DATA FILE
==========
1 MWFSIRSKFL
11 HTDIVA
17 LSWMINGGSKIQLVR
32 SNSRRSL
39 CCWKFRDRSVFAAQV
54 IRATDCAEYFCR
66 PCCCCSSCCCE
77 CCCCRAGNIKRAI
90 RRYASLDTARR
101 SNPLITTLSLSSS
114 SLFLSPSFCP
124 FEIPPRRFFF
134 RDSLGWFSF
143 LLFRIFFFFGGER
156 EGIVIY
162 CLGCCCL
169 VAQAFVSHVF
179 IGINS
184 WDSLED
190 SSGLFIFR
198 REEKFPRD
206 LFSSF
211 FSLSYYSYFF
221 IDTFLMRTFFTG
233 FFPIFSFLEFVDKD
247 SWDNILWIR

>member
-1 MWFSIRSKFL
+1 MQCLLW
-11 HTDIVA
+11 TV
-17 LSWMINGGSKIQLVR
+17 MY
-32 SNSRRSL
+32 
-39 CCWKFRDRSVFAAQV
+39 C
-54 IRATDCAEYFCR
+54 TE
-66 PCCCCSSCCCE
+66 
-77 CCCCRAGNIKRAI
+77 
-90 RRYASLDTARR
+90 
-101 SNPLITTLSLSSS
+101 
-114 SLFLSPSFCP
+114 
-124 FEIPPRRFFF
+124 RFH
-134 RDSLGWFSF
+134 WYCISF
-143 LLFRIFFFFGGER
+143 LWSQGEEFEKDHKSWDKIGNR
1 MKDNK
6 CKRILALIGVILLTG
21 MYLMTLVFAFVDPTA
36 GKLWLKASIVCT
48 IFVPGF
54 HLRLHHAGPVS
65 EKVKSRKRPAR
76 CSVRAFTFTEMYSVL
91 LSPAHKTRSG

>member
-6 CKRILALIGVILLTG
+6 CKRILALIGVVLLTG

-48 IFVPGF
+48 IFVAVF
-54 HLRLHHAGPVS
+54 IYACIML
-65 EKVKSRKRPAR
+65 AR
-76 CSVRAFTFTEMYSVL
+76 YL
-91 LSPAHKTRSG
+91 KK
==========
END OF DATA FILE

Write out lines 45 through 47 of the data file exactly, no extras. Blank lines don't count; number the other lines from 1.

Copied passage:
+90 
-101 SNPLITTLSLSSS
+101 